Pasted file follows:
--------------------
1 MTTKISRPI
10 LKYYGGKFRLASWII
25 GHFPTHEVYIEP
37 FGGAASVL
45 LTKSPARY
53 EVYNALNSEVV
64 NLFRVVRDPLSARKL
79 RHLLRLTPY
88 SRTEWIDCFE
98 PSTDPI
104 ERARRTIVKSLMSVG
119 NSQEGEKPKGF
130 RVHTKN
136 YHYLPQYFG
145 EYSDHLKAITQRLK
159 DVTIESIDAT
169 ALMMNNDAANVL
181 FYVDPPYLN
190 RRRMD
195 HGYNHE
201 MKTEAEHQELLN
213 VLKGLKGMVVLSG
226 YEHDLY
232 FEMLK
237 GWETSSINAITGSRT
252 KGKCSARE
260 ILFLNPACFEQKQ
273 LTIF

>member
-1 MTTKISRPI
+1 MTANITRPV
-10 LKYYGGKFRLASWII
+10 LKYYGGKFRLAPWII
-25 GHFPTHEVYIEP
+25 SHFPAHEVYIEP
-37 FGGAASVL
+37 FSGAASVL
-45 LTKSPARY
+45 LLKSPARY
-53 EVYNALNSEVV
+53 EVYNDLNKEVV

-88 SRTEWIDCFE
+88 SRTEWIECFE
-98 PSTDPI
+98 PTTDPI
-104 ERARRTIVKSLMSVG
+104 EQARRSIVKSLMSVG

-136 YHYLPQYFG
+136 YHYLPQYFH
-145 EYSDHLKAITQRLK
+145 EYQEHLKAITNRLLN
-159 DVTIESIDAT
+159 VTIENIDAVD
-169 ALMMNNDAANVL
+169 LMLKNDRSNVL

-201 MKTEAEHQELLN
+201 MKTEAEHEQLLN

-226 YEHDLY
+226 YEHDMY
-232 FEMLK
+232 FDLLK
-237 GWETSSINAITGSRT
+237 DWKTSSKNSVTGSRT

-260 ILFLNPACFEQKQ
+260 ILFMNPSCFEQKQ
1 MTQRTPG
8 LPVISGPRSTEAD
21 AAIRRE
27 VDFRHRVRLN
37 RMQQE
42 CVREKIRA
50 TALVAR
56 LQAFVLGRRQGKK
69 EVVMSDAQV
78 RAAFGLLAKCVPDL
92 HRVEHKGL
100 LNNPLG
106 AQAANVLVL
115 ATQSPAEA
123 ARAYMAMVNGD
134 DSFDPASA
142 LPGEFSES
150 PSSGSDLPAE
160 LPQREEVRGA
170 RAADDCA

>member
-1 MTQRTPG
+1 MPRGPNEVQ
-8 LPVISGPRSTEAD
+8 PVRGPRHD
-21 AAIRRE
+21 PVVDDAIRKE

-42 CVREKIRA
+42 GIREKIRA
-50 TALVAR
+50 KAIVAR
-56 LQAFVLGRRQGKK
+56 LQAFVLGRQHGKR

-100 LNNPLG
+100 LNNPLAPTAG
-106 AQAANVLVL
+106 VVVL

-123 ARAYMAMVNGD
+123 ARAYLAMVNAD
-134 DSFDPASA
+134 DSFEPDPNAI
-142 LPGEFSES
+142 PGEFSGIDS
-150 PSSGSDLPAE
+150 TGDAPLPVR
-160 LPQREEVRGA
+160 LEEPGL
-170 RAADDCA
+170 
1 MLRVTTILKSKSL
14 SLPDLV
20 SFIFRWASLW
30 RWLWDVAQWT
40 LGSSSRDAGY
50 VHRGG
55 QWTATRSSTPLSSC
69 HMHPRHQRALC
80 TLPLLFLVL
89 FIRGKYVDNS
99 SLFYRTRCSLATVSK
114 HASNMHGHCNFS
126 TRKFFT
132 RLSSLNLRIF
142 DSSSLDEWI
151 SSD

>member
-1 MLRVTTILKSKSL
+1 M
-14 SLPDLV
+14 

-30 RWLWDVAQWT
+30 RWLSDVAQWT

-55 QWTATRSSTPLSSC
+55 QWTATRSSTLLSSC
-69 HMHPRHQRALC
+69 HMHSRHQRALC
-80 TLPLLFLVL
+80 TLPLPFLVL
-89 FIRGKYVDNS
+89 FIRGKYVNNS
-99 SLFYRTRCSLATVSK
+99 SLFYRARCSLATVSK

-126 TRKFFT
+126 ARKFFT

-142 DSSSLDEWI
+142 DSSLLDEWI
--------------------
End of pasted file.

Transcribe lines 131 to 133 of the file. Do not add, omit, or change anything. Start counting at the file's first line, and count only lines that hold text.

>member
-1 MLRVTTILKSKSL
+1 M